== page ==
Thursday, December 11, 2014

Grace Kelly's Greatest Performance

Bernie (William Holden): Does your wife really want you to play this part?

Frank (Bing Crosby): Yeah, she's all for it.

Bernie: I was just wondering. The day I met her, she seemed a little difficult about terms and rather domineering, I thought.

Frank: She wasn't always like that.

Bernie: Oh I know, I know. They all start out as Juliets and wind up as Lady Macbeths.

For a woman as beautiful as Grace Kelly was, it seems ironic that she won her only Oscar for portraying a rather plain woman.

It proves how versatile she was as an actress — and how much the world lost when she gave up her acting career to marry and raise a family.

It wasn't so much that her character was a plain woman. You could see in her face traces of the once–beautiful young girl her character had been. After all, you could only do so much to Kelly's natural beauty, and Kelly herself was only 25 when "The Country Girl" premiered on this day in 1954. Making her look truly plain would have been an Oscar–worthy makeup achievement — if makeup had been honored by the Oscars at that time.

Maybe her character wasn't so much older than Kelly. Maybe it was just that she had grown bitter from her life's experiences. She struggled to keep her marriage to an alcoholic actor (Bing Crosby) afloat while he was trying to resurrect his career.

But he was weak.

And William Holden, as a young director and fan of Crosby's, intervened. At first, he was convinced that Kelly's character was the problem. But he came to realize that Kelly had been the one keeping Crosby going.

No, Grace Kelly was much more than a pretty face. In "The Country Girl," she proved she could act, too.

That really shouldn't have surprised anyone. Even though her prior roles emphasized her youth and beauty, her performances were good, too. They were just overlooked. It was often forgotten that she had been nominated for Best Supporting Actress the year before, but she wasn't nominated for her work in Alfred Hitchcock's movies — and she appeared in three of them — nor was she nominated for her work in "High Noon."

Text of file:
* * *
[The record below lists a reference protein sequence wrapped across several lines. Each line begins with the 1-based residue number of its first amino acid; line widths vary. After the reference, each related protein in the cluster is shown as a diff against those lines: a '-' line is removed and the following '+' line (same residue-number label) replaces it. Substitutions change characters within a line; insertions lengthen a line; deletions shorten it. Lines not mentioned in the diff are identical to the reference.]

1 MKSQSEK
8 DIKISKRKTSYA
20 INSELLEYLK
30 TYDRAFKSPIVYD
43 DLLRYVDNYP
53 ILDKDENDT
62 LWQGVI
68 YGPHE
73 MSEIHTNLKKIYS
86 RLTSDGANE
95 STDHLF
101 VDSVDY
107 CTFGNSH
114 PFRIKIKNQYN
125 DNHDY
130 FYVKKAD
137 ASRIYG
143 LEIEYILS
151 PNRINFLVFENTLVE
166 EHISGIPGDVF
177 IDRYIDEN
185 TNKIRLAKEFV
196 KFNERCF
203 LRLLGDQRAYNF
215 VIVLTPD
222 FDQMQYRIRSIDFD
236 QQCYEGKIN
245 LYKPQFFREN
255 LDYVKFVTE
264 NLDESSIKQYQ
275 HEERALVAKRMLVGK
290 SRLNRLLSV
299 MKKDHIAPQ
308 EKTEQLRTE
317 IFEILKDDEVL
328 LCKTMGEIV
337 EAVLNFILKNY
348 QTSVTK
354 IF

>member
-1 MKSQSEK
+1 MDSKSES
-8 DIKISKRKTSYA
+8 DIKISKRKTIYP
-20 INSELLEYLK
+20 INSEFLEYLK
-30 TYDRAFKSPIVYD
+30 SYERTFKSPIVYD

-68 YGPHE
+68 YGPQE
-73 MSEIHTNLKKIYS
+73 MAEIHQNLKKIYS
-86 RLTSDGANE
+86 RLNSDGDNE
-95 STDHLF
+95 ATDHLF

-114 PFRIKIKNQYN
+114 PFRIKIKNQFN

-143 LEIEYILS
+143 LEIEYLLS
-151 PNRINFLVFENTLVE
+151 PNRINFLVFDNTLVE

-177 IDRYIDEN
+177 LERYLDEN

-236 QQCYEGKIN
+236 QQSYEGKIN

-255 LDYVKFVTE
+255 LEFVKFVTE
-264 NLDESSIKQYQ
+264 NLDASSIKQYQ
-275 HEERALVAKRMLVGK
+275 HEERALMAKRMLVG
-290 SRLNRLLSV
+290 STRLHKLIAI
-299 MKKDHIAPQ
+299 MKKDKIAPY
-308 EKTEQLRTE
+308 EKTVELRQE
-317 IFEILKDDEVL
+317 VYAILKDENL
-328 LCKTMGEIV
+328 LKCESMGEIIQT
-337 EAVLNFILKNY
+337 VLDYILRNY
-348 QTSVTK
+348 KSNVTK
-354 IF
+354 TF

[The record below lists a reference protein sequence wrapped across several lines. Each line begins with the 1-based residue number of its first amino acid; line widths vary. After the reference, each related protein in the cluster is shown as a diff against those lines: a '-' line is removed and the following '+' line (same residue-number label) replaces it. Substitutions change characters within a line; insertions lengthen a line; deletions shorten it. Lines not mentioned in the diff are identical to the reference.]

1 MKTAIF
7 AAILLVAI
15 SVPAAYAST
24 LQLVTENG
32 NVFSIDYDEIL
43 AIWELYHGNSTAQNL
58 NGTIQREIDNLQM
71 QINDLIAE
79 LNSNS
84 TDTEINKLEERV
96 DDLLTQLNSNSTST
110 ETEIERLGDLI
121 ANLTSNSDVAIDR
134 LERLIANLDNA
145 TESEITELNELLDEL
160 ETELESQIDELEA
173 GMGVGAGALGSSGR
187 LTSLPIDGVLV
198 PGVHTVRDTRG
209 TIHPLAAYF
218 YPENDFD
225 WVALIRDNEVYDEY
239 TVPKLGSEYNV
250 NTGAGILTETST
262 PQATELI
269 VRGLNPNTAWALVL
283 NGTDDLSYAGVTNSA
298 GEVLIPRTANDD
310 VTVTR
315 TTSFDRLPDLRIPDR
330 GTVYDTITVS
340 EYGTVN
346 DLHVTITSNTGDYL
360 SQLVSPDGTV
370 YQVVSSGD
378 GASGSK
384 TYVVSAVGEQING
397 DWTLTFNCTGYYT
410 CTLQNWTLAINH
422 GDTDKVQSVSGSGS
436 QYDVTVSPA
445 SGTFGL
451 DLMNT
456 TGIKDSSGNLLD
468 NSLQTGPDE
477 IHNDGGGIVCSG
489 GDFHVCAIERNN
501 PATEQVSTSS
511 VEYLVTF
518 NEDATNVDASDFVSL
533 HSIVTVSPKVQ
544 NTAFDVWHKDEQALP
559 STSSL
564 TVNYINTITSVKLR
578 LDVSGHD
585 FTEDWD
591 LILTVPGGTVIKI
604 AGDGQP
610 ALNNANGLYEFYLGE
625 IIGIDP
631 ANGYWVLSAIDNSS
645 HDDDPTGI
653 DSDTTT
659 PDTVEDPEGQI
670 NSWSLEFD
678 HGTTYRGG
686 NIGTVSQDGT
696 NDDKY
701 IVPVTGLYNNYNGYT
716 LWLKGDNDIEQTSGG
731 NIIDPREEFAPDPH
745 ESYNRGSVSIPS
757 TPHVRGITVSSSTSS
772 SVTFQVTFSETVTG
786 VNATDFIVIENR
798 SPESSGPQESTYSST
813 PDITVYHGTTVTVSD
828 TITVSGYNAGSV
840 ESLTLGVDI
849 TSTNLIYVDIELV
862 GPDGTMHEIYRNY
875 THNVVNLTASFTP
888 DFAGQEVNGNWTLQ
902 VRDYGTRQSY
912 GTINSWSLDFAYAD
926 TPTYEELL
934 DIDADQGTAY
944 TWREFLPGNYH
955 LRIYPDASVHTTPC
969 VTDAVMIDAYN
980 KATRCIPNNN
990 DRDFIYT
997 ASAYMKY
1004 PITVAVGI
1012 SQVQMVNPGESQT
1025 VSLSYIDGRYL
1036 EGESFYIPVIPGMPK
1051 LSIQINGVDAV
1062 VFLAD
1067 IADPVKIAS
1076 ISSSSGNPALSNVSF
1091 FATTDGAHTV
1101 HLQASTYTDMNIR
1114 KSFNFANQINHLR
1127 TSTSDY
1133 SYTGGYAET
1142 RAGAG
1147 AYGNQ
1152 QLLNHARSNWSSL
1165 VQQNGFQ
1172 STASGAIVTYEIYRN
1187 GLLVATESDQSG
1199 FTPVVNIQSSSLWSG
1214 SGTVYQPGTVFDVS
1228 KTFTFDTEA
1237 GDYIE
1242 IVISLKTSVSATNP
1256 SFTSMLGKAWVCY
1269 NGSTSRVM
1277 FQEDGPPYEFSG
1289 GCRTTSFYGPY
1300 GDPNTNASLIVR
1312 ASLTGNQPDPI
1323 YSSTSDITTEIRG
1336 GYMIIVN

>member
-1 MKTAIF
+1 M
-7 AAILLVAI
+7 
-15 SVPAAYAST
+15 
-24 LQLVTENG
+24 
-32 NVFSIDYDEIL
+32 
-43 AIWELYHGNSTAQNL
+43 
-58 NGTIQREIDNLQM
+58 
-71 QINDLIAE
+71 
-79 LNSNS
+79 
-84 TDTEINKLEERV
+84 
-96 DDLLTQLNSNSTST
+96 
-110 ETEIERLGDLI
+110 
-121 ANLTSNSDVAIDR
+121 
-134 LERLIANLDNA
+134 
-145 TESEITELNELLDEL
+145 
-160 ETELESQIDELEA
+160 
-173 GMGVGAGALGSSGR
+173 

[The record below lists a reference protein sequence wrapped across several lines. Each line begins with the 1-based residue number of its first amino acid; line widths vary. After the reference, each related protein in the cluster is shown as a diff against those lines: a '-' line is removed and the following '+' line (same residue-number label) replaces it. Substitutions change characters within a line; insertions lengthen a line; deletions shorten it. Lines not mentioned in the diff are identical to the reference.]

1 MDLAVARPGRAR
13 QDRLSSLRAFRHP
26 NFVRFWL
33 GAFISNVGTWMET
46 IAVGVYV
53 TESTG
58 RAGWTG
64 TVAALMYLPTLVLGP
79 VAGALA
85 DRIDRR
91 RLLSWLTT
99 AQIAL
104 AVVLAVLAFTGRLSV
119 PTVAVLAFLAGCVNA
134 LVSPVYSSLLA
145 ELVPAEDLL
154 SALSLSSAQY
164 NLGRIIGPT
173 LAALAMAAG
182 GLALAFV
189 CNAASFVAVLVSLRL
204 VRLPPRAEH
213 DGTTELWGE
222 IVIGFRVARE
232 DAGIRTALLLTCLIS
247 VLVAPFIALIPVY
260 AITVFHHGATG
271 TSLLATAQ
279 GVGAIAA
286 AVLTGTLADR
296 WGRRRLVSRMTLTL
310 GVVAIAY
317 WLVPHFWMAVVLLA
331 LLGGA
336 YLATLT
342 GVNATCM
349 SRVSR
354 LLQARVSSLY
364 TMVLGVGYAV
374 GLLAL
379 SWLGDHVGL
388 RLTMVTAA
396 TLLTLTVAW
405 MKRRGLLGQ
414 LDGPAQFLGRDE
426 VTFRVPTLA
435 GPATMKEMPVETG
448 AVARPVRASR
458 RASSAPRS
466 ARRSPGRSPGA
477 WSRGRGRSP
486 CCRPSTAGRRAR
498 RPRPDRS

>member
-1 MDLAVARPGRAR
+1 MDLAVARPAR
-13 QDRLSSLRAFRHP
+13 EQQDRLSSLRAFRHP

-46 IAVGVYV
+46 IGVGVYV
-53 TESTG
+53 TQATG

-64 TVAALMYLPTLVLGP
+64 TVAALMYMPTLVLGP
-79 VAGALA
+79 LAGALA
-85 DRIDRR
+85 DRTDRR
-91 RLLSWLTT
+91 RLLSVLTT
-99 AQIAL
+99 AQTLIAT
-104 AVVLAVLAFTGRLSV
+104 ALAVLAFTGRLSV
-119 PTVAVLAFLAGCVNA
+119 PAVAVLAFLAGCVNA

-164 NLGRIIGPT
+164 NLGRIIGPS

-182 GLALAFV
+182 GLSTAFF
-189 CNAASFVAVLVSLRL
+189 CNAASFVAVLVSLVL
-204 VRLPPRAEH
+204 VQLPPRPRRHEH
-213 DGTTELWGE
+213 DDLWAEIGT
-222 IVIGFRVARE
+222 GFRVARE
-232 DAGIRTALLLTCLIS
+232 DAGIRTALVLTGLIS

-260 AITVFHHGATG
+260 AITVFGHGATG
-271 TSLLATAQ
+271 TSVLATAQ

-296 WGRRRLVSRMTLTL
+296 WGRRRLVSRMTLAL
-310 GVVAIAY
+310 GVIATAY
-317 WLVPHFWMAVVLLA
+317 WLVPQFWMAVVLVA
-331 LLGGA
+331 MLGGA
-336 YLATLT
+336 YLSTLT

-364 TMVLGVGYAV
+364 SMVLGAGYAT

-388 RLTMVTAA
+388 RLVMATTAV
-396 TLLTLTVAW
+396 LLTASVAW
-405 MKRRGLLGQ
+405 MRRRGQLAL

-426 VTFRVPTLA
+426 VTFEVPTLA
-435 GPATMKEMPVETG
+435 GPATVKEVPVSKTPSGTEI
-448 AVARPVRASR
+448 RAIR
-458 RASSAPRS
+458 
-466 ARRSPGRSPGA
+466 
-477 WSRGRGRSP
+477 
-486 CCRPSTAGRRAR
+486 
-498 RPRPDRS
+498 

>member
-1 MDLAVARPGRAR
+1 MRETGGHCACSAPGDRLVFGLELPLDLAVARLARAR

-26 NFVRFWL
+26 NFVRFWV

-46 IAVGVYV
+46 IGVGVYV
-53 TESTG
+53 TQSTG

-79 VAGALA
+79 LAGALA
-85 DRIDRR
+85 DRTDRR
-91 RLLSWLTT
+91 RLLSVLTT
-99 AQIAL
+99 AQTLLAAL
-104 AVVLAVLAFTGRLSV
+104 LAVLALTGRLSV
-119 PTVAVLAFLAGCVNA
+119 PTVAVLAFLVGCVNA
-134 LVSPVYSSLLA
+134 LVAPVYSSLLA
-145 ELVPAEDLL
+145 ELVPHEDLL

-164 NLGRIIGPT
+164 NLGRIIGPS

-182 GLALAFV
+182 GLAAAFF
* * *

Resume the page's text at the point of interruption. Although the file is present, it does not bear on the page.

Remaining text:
It came as a huge surprise to a lot of people when Kelly won Best Actress. The smart money said Judy Garland would win for "A Star Is Born," Garland's cinematic comeback. So certain, in fact, was NBC (the network that carried the Oscars in the 1950s) that a camera crew was dispatched to Garland's hospital room to broadcast her reaction when she won. Garland had just given birth to her son.

But Kelly won, and the camera crew had to silently pack up and slip out of the hospital. I've heard that many of them had left Garland's room before Kelly made it to the stage to accept her award.

Some people will still tell you that Garland deserved the award, but let me tell you this. I have seen both movies, and I am convinced that Kelly really deserved the Oscar that year. If Garland had beaten Kelly, that would have been a P.R. triumph, a case where the Oscar voters were bullied into voting for a particular nominee, not a case of the best actress being recognized for her performance.

I am sure that sort of thing happens from time to time. Thankfully, it did not happen 60 years ago. "The Country Girl" probably was Kelly's greatest performance in a career that, while short, was loaded with great performances.

Kelly wasn't the only one nominated for an Oscar. The movie was nominated for Best Picture, George Seaton was nominated for Best Director, Bing Crosby was nominated for Best Actor, Seaton was nominated for Best Story and Screenplay, and the art and set crews were nominated for Best Art Direction. But, other than Seaton (who won for Best Story and Screenplay), Kelly was the only one who won.